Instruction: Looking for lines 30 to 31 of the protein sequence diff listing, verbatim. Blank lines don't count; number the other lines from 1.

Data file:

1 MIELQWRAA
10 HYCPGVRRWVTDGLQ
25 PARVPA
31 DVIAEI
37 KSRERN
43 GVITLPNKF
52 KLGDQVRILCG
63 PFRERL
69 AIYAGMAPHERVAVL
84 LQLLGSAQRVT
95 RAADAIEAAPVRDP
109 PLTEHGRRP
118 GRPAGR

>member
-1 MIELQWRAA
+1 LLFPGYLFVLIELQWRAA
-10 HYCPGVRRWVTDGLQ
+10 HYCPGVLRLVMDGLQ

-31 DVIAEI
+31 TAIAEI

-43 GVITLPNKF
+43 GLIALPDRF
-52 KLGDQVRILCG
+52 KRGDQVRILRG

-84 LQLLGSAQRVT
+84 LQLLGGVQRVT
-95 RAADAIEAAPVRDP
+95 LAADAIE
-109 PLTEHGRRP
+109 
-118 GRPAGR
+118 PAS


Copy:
+109 
-118 GRPAGR